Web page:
After a long hiatus, we at CosmoBC decided to bring back the monthly stargazing calendar. We hope to help you keep track of the best astronomical events you may wish to observe in the night sky this coming month of September.
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To start the month off, on the first of September, the Aurigid meteor shower will peak. This smaller meteor shower will have an an expected average of 6 meteors per hour on its peak assuming ideal conditions. However some meteors may be visible between August 28 and September 5. Meteors will appear to radiate from the constellation of Auriga. The Moon would be at around first quarter phase, which would be only a minimal interference. This meteor shower originates from the comet C/1911 N1 (Kiess).
On September 3 the launch of Artemis 1 is scheduled. It was originally planned for August 29, but was rescheduled due to an issue with the core stage. It will be a NASA unmanned Moon-orbiting mission in preparation for future manned missions, five decades after the last Apollo mission.
On September 7 the Moon will be at perigee, which means it will reach the closest point to Earth in its orbit and so it will appear slightly larger than usual.
On the same day, the asteroid 3 Juno will be at opposition, which means the closest approach to the point in the sky directly opposite to the Sun. At around the same time it will also be at perigee, meaning its closest approach to the Earth. This will make it appear at its brightest in the night sky. You will likely need a 4-inch telescope to see Juno. Look in the constellation of Aquarius.
On September 8 the Moon and Saturn will be at conjunction, which means these two celestial bodies will share the same right ascension. They will also make a close approach, passing within 3°43′ of each other, both in the constellation of Capricornus.
Then on September 9 we will have another meteor shower peak, the ε-Perseids. This is also a small meteor shower with an expected average hourly rate of 5 meteors per hour at the peak under best conditions. Some meteors should also be visible from September 5 to September 21. The meteors will appear to radiate from the constellation of Perseus. Unfortunately the Moon’s phase will be at nearly full moon and so will interfere significantly with observation.
On September 11 the Moon and Jupiter will be at conjunction and will also make a close approach, passing within 1°36′ of each other, both in the constellation of Pisces.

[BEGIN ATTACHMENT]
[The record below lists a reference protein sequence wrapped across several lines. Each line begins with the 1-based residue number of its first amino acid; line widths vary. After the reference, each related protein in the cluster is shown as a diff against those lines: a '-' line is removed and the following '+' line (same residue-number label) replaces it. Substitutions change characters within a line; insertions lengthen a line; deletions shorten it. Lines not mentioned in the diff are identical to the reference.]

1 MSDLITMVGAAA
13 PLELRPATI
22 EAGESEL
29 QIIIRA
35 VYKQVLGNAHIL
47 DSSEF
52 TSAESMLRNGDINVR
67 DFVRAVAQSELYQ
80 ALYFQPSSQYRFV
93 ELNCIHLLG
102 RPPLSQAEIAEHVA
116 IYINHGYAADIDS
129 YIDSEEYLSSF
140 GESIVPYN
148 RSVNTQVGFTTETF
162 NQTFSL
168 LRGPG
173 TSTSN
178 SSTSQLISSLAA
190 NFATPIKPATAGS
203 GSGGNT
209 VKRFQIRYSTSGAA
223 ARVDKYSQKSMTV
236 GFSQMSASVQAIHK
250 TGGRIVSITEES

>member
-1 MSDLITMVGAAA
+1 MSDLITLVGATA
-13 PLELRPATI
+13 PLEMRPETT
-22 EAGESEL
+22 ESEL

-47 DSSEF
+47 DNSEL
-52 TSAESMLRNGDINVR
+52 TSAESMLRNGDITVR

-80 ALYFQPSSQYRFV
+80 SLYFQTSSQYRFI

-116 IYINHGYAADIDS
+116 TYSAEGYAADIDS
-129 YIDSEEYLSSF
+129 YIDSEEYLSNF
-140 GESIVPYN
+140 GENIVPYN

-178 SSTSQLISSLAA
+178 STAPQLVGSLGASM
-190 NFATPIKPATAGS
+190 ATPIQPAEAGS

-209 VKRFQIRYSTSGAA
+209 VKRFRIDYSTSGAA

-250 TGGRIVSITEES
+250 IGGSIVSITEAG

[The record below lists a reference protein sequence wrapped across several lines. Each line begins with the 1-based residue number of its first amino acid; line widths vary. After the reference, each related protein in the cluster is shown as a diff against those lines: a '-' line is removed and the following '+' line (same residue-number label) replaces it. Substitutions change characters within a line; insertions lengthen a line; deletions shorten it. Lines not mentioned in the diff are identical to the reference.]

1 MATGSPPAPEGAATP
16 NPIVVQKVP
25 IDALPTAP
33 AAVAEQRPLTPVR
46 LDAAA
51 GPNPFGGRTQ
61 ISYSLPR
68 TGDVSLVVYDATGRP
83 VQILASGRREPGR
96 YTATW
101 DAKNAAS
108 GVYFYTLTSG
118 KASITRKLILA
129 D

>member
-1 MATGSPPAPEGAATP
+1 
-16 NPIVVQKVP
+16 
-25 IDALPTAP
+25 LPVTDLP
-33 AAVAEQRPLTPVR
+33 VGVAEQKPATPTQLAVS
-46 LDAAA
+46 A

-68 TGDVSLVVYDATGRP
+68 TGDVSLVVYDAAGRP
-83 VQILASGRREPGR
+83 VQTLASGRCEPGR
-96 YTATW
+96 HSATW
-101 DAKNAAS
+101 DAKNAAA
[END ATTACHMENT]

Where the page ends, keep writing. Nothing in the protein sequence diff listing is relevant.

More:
Then on September 14 there will be a close approach of the Moon and Uranus, passing within only 44.1 arcminutes of each other, both in the constellation Aries. In some parts of Africa, Asia and Europe this will become a lunar occultation of Uranus, meaning the Moon will pass in front of Uranus.
On September 16 Neptune will be at opposition. It will also be at perigee at about the same time, meaning it will be at the closest point to the Earth. This would be a good time to look for the planet with a small telescope in the constellation of Aquarius.
On the same day, the Moon and Mars will be at conjunction. They will also make a close approach, passing within 3°32′ of each other, both in the constellation of Taurus.
On September 19 the Moon will be at apogee, which means it will reach the furthest point along its orbit around the Earth. Therefore, the Moon will appear slightly smaller than usual.
Then on September 22 we will have the September equinox, which marks the beginning of fall in the northern hemisphere or spring in the southern hemisphere.
On September 26 Jupiter will be at opposition. At around the same time, it will also be at perigee, the closest approach to Earth. This would make it a good time to see the gas giant in the constellation of Pisces.
Finally, on September 27 the Daytime Sextantid meteor shower will peak. Under the best circumstances, it is expected that there will be an average of 5 meteors per hour during the peak. However some meteors may be visible from September 9 to October 9. The meteors will appear to radiate from the constellation of Sextans.
As you know, the moon has a big impact on the visibility of celestial bodies in the night sky. So here are the moon’s phases for this month:
Positions of the planets this month
Mercury: The closest planet to the Sun can be seen at dawn and dusk travelling across the constellation of Virgo. This planet, being the closest to the Sun, will appear to move quickly in the night sky and its position will change in the following weeks.
Venus: The sister planet can be seen near Mercury travelling across the constellation of Leo. Just like Mercury, Venus can only be seen at dawn and dusk.
Mars: The red planet can be seen in the constellation of Taurus.
Jupiter: The gas giant is visible in the constellation of Cetus. Jupiter can easily be spotted with the naked eye, even in highly illuminated cities.
Saturn: The ringed giant can be seen with the naked eye in the constellation of Capricornus.
Uranus: The gas giant can be seen in the constellation of Aries with the use of a telescope.
Neptune: The blue giant requires a telescope pointed in the constellation of Aquarius in order to be seen.
Major astronomical events next month
- October 6 – October Camelopardalid meteor shower peak.
- October 9 – Draconid meteor shower peak.
- October 10 – Southern Taurid meteor shower peak.
- October 11 – δ-Aurigid meteor shower peak.
- October 18 – ε-Geminid meteor shower peak.
- October 21 – Orionid meteor shower peak.
- October 24 – Leonis Minorid meteor shower peak.
- October 25 – Partial solar eclipse.
- Planetary ephemerides produced by NASA’s Jet Propulsion Laboratory (JPL)
- International Meteor Organization
- Previous month’s calendar: [Hiatus] Stargazing Calendar for June 2016
- Next month’s calendar: Stargazing Calendar for October 2022